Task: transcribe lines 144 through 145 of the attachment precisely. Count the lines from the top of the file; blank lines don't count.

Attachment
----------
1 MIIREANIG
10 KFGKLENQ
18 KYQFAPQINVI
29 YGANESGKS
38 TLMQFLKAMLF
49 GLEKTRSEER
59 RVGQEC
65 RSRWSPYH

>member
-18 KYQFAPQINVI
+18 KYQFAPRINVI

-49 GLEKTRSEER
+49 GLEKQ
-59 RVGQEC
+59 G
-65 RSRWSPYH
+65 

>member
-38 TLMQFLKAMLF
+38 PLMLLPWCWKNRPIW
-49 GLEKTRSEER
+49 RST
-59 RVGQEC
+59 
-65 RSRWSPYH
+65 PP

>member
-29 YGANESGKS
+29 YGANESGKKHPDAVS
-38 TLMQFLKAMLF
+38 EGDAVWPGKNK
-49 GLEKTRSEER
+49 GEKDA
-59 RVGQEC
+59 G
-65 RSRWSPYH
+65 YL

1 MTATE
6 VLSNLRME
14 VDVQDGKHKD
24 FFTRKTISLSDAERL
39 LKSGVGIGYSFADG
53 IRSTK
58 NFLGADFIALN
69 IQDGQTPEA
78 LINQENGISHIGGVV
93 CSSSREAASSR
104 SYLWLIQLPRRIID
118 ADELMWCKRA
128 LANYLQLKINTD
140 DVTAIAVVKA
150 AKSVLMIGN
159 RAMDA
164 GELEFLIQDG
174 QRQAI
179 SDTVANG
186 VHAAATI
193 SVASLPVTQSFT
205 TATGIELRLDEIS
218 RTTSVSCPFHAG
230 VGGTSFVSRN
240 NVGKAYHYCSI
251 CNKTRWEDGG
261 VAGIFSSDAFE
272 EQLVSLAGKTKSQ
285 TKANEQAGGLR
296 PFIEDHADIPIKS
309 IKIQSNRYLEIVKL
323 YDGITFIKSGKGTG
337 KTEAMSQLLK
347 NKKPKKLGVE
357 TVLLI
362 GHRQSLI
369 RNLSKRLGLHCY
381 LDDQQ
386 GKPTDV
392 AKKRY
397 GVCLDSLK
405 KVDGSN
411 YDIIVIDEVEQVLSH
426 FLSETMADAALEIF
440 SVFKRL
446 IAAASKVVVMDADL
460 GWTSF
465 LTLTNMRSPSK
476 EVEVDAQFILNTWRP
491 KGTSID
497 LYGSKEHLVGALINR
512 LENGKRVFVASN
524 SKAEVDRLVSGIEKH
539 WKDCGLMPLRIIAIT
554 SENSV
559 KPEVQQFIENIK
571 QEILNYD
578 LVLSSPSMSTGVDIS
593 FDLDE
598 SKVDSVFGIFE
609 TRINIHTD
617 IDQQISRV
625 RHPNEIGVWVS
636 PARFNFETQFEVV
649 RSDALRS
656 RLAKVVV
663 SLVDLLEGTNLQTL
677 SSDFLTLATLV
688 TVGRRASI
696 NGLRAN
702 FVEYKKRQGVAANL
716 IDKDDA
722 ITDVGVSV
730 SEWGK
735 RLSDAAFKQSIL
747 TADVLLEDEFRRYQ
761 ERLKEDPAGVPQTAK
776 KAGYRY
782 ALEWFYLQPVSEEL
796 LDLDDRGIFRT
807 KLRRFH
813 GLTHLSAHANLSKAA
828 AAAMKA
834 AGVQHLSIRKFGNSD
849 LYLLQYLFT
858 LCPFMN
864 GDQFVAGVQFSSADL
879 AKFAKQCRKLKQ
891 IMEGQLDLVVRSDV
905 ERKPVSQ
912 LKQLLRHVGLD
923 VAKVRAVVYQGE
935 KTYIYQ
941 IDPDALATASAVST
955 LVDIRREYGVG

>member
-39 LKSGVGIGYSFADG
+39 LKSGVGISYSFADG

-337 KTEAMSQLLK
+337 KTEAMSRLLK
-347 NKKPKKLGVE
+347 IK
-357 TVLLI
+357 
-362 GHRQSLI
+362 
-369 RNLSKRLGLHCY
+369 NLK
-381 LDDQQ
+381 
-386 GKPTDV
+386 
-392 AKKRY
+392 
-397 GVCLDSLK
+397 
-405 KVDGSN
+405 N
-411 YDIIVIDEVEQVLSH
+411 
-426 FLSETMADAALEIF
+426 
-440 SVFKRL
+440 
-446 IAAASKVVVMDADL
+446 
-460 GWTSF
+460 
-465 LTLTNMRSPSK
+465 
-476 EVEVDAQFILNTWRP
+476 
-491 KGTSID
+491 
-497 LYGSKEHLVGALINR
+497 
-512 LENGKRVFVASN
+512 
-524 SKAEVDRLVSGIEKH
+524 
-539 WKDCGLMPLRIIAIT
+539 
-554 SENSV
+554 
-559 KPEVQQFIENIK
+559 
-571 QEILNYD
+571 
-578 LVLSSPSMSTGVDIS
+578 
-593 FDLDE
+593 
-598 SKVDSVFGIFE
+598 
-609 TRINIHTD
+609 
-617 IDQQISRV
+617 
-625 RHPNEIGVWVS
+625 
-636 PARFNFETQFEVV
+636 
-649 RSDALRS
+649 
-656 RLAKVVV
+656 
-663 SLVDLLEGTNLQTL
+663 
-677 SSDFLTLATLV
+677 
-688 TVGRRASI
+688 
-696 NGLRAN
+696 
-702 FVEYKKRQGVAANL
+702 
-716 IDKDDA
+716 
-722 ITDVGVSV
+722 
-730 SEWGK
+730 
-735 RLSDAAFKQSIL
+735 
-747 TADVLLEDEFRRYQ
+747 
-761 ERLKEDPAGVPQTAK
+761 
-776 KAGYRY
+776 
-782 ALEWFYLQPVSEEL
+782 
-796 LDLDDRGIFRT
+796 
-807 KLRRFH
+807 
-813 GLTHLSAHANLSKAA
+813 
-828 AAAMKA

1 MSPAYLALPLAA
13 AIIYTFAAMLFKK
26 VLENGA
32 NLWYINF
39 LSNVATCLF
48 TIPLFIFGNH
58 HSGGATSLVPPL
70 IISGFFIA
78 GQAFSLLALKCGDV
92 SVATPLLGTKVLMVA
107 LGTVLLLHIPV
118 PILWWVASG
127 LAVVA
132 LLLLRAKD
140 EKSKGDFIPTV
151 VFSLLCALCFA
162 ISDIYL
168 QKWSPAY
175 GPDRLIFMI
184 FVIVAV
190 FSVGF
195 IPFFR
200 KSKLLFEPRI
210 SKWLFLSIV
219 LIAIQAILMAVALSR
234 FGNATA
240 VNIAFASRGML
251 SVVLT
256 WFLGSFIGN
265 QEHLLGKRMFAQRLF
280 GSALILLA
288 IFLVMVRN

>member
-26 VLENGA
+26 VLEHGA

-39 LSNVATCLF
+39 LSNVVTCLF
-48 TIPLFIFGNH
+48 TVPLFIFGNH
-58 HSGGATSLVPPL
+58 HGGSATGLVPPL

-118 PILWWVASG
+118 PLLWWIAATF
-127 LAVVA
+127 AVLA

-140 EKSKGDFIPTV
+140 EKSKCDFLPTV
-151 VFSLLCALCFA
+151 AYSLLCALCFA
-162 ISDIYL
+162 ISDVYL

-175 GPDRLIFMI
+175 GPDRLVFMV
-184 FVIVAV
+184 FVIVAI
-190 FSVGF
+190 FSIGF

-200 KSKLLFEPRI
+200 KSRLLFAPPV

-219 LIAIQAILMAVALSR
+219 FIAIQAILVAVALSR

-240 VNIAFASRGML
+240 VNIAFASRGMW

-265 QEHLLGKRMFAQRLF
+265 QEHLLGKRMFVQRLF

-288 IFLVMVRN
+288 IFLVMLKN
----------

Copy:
-369 RNLSKRLGLHCY
+369 NLK